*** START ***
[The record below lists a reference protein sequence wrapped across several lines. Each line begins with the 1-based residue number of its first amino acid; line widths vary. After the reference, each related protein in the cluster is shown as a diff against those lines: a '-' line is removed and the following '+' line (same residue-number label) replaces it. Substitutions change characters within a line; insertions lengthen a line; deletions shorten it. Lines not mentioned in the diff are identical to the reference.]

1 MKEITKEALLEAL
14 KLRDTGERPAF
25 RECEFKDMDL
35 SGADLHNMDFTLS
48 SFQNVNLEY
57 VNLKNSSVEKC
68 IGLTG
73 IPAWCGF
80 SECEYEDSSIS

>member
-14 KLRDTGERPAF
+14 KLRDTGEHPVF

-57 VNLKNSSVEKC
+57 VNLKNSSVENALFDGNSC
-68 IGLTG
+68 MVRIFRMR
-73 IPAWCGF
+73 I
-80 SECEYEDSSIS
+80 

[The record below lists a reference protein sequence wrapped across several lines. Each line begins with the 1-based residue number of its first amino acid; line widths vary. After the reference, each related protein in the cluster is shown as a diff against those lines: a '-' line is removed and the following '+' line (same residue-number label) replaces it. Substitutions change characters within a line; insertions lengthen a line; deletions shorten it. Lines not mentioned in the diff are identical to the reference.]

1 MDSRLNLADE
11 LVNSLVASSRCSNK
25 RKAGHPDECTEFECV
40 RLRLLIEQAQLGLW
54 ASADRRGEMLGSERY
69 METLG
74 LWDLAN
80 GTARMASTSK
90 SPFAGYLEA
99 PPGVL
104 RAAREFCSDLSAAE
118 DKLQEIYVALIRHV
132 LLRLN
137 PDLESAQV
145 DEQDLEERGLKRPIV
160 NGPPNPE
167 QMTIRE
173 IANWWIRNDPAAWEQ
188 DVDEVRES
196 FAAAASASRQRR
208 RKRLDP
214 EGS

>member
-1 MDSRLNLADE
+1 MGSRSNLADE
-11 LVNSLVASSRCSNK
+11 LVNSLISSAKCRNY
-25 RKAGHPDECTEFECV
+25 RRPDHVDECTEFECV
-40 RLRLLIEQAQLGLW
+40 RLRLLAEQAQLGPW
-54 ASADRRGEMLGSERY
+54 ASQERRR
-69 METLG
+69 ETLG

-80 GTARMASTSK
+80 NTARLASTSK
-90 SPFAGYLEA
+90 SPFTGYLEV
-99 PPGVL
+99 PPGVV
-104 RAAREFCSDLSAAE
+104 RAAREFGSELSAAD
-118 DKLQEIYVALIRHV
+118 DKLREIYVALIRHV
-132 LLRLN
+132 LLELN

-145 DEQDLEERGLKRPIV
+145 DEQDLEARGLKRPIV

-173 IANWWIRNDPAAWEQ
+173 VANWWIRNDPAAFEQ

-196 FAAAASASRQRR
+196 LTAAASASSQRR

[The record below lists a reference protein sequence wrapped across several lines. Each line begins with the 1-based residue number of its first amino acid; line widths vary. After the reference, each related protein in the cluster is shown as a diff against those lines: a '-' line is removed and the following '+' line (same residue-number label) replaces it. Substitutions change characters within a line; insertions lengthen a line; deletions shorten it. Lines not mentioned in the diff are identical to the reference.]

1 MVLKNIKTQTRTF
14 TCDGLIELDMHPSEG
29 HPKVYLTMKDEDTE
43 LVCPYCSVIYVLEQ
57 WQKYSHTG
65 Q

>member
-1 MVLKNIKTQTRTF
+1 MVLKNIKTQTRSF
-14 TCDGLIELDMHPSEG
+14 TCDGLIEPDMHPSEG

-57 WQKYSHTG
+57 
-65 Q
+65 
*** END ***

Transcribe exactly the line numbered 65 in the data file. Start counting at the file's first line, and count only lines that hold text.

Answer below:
+104 RAAREFGSELSAAD